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Rudy Royston's Flatbed Buggy

Read "Rudy Royston's Flatbed Buggy" reviewed by Ludovico Granvassu

Rudy Royston's latest project, Flatbed Buggy (Greenleaf Music), is an expertly crafted, chamber-like jazz ensemble with musical influences that range from blues and Americana to rock and gospel. Featuring a stellar line-up with Hank Roberts on cello, John Ellis on woodwinds, Gary Versace on accordion and Joe Martin on bass, the music of this project is dusty and airy, groovy and swinging, evoking countryside images and outdoor freshness. A lover of all genres of music, Royston continues to ...

RADIO

Rudy Royston, Wojciech Jachna and More

Read "Rudy Royston, Wojciech Jachna and More" reviewed by Bob Osborne

This week the featured album is the new release by Rudy Royston, and we focus on Polish trumpet maestro Wojciech Jachna. In between a varied selection of different genres from the wide World of Jazz. Playlist Rudy Royston “Soul Train" from Flatbed Buggy (Greenleaf) 00:00 Valerio Pontrandolfo & Harold Mabern Trio “Twenty" from Are You Sirius? (Associazione In Jazz We Trust) 10:46 Jon Irabagon “Quintessential Kitten" from It Takes All Kinds (Jazzwerkstatt) 15:09 Nicole Mitchell Indigo Trio “Thankfulness" ...

ALBUM REVIEWS

Rudy Royston: Flatbed Buggy

Read "Flatbed Buggy" reviewed by Troy Dostert

A veteran rhythm-man whose long list of credits includes work with Bill Frisell and Dave Douglas, Rudy Royston already had a couple releases on Douglas's Greenleaf Music label (303, from 2014, and Rise of Orion (2016), and now Flatbed Buggy continues this promising track record with a winsome set of music that manages to pull off the difficult trick of sounding simultaneously earthy and refined. Royston intended the music to capture memories of summers spent with his father ...

ALBUM REVIEWS

Rudy Royston Trio: Rise Of Orion

Read "Rise Of Orion" reviewed by Karl Ackermann

The visceral style of drummer Rudy Royston was considerably toned down on his leader debut 303 (Greenleaf, 2014), a septet outing where the drummer often worked within the context of an ensemble player. Pared down to a trio formation for Rise Of Orion, Royston retains the services of the ubiquitous saxophonist Jon Irabagon and bassist Yasushi Nakamura from his original group. Without a chordal instrument, and in this more intimate setting, Royston is free to unleash his more forceful side.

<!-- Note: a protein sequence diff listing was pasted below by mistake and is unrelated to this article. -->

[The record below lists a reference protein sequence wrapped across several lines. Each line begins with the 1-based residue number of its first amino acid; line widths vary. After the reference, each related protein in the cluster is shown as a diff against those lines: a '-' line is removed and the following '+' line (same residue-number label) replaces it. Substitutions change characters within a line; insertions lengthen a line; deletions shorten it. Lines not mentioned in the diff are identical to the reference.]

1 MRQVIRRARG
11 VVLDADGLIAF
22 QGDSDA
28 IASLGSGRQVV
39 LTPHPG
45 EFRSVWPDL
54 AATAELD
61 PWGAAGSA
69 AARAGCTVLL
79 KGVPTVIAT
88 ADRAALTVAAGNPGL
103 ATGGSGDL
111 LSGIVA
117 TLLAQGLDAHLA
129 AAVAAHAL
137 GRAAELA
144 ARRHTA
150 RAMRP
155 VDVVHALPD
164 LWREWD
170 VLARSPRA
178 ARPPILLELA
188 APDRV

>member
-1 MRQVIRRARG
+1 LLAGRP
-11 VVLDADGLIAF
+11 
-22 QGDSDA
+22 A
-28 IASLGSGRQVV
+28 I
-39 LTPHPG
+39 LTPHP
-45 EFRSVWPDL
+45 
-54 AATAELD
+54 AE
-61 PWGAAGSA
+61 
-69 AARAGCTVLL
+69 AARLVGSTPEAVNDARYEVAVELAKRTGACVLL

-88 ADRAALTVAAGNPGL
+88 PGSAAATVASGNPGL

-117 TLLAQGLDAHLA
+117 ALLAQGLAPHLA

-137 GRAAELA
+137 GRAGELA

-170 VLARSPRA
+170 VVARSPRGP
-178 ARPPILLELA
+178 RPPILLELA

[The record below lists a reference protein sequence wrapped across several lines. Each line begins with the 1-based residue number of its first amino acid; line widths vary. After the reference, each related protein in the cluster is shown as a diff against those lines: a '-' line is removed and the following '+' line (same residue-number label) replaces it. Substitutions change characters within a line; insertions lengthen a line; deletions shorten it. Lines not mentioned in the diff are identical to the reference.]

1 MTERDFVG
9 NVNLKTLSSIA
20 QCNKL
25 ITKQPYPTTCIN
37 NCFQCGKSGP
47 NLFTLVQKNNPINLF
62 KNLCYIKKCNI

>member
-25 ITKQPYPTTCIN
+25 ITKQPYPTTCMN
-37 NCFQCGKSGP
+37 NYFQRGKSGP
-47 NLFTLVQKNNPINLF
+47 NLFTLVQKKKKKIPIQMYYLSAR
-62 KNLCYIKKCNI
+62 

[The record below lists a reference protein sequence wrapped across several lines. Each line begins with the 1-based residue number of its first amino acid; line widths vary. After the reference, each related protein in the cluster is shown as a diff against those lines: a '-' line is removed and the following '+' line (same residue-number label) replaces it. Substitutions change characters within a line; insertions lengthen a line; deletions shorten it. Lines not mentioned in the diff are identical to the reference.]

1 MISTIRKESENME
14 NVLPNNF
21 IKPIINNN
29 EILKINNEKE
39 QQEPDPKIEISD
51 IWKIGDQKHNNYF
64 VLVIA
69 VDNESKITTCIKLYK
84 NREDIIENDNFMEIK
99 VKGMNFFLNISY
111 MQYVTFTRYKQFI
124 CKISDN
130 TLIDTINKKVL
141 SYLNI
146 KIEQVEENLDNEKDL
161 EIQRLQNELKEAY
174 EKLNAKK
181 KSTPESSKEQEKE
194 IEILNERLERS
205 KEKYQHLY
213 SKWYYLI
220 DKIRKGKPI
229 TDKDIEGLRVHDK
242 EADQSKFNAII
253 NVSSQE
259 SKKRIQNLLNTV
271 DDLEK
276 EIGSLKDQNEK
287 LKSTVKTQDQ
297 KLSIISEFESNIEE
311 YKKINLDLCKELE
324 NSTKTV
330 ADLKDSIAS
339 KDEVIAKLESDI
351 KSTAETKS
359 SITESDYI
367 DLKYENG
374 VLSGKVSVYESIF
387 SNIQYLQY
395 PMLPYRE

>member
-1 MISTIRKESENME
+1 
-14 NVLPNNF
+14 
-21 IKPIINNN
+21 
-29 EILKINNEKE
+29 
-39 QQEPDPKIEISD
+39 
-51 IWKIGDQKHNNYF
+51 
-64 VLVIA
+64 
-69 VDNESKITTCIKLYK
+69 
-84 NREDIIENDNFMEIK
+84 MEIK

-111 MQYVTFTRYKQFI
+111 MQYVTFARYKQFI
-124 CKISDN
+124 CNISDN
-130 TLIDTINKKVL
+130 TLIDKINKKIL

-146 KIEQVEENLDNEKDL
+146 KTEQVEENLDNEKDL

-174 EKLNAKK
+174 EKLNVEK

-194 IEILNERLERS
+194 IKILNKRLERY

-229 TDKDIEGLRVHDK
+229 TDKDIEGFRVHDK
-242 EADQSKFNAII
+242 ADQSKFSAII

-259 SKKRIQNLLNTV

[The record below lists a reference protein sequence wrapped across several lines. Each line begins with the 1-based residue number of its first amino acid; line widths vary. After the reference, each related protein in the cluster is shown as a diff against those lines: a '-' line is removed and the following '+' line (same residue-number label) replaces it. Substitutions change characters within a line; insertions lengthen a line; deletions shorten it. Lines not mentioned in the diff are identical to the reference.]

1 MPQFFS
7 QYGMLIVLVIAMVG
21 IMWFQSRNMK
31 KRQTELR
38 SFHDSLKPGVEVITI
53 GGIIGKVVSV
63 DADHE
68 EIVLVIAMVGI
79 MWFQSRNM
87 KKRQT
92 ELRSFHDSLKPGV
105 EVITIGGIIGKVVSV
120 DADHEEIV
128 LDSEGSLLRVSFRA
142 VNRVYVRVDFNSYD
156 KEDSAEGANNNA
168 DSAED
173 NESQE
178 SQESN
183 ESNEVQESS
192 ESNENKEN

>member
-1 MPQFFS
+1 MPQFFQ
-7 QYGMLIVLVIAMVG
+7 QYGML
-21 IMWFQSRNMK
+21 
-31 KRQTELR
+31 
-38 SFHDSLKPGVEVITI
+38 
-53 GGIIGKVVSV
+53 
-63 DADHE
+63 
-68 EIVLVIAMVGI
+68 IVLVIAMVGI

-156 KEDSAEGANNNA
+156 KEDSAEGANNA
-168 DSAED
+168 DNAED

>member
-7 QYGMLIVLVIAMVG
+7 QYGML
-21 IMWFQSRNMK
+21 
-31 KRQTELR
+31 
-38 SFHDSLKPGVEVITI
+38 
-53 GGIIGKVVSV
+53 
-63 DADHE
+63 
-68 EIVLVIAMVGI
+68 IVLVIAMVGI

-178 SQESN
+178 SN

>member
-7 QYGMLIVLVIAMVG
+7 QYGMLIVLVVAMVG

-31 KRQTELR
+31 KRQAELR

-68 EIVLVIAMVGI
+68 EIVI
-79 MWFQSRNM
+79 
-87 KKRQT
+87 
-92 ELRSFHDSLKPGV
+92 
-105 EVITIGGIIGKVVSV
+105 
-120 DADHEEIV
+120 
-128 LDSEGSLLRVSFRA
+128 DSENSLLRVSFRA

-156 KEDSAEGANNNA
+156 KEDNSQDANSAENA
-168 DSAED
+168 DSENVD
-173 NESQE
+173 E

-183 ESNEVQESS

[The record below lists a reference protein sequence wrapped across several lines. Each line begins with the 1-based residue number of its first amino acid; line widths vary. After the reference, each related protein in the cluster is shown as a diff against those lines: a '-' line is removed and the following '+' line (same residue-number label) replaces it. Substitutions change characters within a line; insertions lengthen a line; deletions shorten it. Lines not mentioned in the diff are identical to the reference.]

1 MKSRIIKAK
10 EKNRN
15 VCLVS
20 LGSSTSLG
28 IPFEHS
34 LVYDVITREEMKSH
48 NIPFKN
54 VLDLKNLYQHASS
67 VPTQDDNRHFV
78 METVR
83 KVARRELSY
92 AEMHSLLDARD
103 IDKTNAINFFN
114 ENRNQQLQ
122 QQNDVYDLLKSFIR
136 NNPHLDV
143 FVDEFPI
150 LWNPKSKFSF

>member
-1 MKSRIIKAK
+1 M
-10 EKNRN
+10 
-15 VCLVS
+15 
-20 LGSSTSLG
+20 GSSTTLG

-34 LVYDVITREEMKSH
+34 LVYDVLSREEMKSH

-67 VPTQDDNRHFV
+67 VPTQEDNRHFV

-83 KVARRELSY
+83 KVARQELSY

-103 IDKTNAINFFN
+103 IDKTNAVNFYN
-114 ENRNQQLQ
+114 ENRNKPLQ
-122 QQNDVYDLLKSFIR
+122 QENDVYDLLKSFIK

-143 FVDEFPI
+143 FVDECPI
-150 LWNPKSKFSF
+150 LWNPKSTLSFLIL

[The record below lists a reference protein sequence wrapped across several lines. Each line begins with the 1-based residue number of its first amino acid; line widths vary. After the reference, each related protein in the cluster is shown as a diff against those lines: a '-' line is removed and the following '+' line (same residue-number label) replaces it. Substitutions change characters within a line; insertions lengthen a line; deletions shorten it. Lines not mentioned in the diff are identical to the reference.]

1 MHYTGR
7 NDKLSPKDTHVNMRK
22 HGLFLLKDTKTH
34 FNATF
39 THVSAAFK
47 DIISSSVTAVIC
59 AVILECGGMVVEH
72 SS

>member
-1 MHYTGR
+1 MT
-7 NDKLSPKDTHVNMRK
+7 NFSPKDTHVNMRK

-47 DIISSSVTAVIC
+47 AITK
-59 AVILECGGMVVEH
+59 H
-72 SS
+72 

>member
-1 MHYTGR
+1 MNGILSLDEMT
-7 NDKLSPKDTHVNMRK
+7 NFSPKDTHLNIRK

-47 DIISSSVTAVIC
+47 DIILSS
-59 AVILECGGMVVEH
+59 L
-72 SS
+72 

ALBUM REVIEWS

Rudy Royston Trio: Rise Of Orion

Read "Rise Of Orion" reviewed by Dan Bilawsky

303 (Greenleaf Music, 2014) was the debut we were waiting for from drummer extraordinaire Rudy Royston, but it wasn't necessarily the debut we were expecting. Instead of playing the chops-and-brawn card that he always holds somewhere in his hand, Royston took a more thoughtful approach. He wowed with multidimensional maneuvers instead of brute force, using a uniquely patterned septet to good advantage. This follow-up date is more in line with the expectations that were defied on 303, but it's hardly ...

ALBUM REVIEWS

Rudy Royston: 303

Read "303" reviewed by Dan Bilawsky

Drummer Rudy Royston's actions speak louder than his words. Royston oozed modesty, comfort and a touch of humor when he addressed the audience at a pre-release show for 303 during New York's Winter Jazzfest, but he gave off a much different sense of himself when he put sticks to skins during that same set. One minute he was delivering low-key, in-the-pocket grooves that had heads bobbing in the affirmative, and the next he was creating a percussive maelstrom that tore ...


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